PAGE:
Orange Poland, like other countries within Orange Group, will roll out 5G Standalone (5G SA) in partnership with Ericsson. This will enable 5G network slicing and private networks development. In anticipation of the 5G auction, and to stimulate new 5G use cases, the operator launched Orange 5G Lab testing services such as AR, AI utilizing the spectrum allocated by the UKE for testing 5G in the 3.6 GHz band.

Play had the best 5G Availability in Poland

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According to Counterpoint Research, smartphone shipments in Poland have almost tripled during 2021, driven by the challenger brands such as realme, OPPO and Xiaomi (including Redmi and POCO). Polish operators also continue to promote the sale of 5G-capable devices. 5G smartphones as a proportion of smartphone sales ranged between 36% for Orange, 40% for T-Mobile, and 45% for Play. Yet, Play has sprinted ahead the pack when it comes to 5G Availability, and T-Mobile is catching up leaving Orange and Plus behind.

This is surprising because the Play’s 5G network doesn’t necessarily have the widest reach. As of year-end 2021, Plus’ 5G network extended to 19 million people, followed by Play with over 13 million, T-Mobile (11 million) and Orange (6.3 million). Translating this into population coverage using 2021 census data (38.18 million people), this equates to 50%, 34%, 29%, and 17% population coverage.

Play, part of the Iliad Group, had the best 5G Availability, likely because of aggressive marketing and discounts combined with a large portfolio of 5G devices and the cheapest tariffs. Recently, Play had secured a PLN 500 million (€107 million) credit facility under the Operational Programme Digital Poland (POPC) from BGK, which will also use to roll out 5G services.

The mobile operators continue to invest in 5G network rollouts. For instance, T-Mobile extended its partnership with Nokia to include the modernization of RAN as well as rollout of 5G services. The operator plans to use 4G and 5G DSS on the lower band and. when available, the 3.5 GHz band for dense urban areas. T-Mobile targets to finish 2022 with 3,500 5G base stations and 30% population coverage. T-Mobile shut down its 3G network in the 2,100 MHz frequency band in October 2021. It has also embarked on the 3G network shutdown, aiming to realize the 900 MHz used for 3G and refarm it to LTE and 5G in 2023.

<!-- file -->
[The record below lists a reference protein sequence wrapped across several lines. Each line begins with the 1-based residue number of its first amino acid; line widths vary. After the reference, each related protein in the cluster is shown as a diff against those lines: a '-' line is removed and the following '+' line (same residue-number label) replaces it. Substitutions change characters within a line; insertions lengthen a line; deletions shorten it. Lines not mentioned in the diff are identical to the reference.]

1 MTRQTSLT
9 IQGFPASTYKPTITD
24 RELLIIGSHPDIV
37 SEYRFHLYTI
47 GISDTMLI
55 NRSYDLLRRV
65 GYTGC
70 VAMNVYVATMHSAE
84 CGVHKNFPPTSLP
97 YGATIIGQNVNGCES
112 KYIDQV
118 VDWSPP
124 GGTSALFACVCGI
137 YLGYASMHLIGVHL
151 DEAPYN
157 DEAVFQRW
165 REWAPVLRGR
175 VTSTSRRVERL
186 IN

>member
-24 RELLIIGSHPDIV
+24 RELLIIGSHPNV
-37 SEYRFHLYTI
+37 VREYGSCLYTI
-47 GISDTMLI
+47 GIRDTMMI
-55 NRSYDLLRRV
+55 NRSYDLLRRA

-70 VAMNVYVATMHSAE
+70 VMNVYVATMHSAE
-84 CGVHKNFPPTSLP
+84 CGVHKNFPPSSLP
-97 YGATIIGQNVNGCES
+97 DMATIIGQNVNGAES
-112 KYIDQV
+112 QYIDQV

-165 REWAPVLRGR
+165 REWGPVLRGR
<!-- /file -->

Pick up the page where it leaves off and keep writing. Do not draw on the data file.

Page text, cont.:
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The spanner in the works to achieve wide 5G availability is the controversy around 5G auctions. In October 2019, the four leading mobile operators (Plus, Orange, Play and T-Mobile), the state-owned telecom operator Exatel and the Polish Development Fund (PFR) signed a memorandum of understanding to build a nationwide infrastructure. This will be owned by the state via a special-purpose entity called Polskie 5G. The Polish regulator has proposed to assign the entire 700 MHz band (2×30 MHz) to this new entity, with a view to first provide connectivity for public protection and disaster relief services, while making it available to all operators. Reserving spectrum for vertical use is not new, Ookla have discussed this in Ookla recent article; the novelty here is the band and amount. The 700 MHz band is key for providing wide coverage and in-building penetration.

Łódź has the fastest 5G network among major Polish cities

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Łódź came top as the fastest city in Poland with 90.25 Mbps in Q1 2022, it is also a hotspot for operators’ innovation. Orange deployed a 5G campus network in the Lodz Special Economic Area where 40 start-ups working in the accelerator will be able to use the infrastructure. Ericsson has provided the infrastructure for the economic area: ten antennas working on the 3.6 GHz and 2,100 MHz bands, covering approx.1,000 square meters.

T-Mobile is testing 5G SA in Łódź to enable new services for both consumer and B2B customers, including VoNR (Voice over New Radio) services on the 5G network. The 5G SA network is utilizing the 2,600 MHz band.

The Polish capital, Warsaw, is just slightly ahead of the rest in terms of 5G Availability.